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April Ryan’s latest book puts Black women in the spotlight

Photo caption Black Women Will Save The World by April Ryan

In her book, White House correspondent and political analyst April Ryan brings to the forefront many Black women who have made a difference in the lives of Americans and beyond

The book, titled “Black Women Will Save the World,” is written as a type of homage and is described as “highlighting the incredible work of “sheroes” like Vice President Kamala Harris, Congresswoman Maxine Waters, Supreme Court Judge Ketanji Brown Jackson, Fredrika Newton, the widow of Huey P. Newton, Valerie Jarrett, Stacey Abrams, LaTosha Brown, Keisha Lance Bottoms, Nikole Hannah-Jones and many more.

Ryan acknowledges their resilience, and strength and their ability to transform their pain into progress, despite economic, political and social challenges, while also reminding audiences that “it’s not fair to expect Black women to save the world all by themselves.”

She further explains the title: “Black Women Will Save the World” as chronicling, in real time, the heroic efforts of Black women, across industries and professions, to move the needle on questions of justice and fairness. This book is also a candid portrait of leadership—the disappointments, the frustration, and, indeed, the costs of leading America during one of her darkest hours.

And while many think of the fortitude of those Black women who are movers and shakers as having some mystical powers, Ryan looks at this strength as perseverance.

She mentions in the book that her mother was, in every sense of the word, magic. “For Black women reading this, that’s a familiar sentiment. Magic. We are all magic. Juggling it all and helping everyone, including and especially the times when no one notices. Black women: we make the extraordinary ordinary.”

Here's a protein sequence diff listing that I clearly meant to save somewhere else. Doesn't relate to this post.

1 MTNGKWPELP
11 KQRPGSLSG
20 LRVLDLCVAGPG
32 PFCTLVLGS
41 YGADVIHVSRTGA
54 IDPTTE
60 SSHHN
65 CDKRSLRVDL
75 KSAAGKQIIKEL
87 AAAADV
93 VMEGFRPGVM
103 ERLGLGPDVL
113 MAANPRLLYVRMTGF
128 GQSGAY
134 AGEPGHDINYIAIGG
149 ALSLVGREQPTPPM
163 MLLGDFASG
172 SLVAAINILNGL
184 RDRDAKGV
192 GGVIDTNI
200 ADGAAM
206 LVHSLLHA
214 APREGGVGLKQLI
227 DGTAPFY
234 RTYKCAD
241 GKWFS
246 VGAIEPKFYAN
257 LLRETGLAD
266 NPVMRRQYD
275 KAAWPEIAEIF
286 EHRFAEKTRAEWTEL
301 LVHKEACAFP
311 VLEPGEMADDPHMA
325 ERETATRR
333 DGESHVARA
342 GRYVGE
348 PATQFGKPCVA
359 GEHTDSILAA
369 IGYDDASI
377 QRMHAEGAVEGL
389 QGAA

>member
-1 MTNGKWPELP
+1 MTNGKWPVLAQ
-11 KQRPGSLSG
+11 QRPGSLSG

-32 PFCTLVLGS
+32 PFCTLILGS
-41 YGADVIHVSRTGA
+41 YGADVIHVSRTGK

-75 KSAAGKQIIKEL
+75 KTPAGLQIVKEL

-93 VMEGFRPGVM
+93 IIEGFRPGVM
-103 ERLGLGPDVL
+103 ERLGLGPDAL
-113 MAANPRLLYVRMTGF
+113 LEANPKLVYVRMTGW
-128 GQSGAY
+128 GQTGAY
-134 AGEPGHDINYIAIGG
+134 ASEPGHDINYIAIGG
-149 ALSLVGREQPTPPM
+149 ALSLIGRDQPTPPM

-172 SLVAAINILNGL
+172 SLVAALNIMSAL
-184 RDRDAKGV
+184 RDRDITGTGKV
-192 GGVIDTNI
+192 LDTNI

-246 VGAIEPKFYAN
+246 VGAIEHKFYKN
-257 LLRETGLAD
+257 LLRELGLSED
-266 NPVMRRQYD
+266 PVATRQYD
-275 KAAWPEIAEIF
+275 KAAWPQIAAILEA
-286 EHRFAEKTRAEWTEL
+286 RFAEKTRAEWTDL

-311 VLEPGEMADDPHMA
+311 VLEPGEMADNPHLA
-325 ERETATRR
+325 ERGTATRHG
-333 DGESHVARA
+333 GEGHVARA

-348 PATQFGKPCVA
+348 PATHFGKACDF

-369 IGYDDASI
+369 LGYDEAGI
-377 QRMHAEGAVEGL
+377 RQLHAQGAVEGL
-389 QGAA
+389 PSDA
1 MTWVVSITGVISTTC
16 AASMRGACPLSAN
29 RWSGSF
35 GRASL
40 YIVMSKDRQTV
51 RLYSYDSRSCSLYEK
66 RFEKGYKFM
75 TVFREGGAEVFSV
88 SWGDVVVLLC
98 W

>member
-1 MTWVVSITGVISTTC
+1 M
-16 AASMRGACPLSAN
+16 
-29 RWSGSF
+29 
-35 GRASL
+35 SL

In an NPR interview, Ryan said: This is my love song to America, my love song to Black women, and in particular my mother as well, you know, to show we made it.”

Ryan used the year 2020 as a touchstone for renewed women’s empowerment, given the tragic murder of George Floyd and activism around the Black Lives Matter Movement and the election of Harris.

She interviews powerful women for their input on various subjects, bolstered by New Jersey Senator Cory Booker’s foreword where he gives praise to the women who helped raise him. “I am who I am today in large part because of incredible Black women,” he said.

Ryan has been covering urban issues from the White House since the Clinton era. She appears on CNN as a political analyst and is the D.C. Bureau Chief for the Grio. Ryan is also the author of the award-winning book, “The Presidency in Black and White.”

And finally, Ryan has sage advice for Black women. She also told NPR: “Be authentic and know that you’re enough. Early on in my career, I used to hear people say, oh, fake-it-till-you-make-it.

“I was never into that fake-it-till-you-make-it stuff because at some point you’re exposed if you’re faking it, right? Know that you are enough. Your existence, your being and what you bring to the table is enough. And build from that.”

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Elaine Hegwood Bowen, M.S.J.
Elaine Hegwood Bowen, M.S.J.

Elaine Hegwood Bowen, M.S.J., is the Entertainment Editor for the Chicago Crusader. She is a National Newspaper Publishers Association ‘Entertainment Writing’ award winner, contributor to “Rust Belt Chicago” and the author of “Old School Adventures from Englewood: South Side of Chicago.” For info, Old School Adventures from Englewood—South Side of Chicago ( or email: [email protected].

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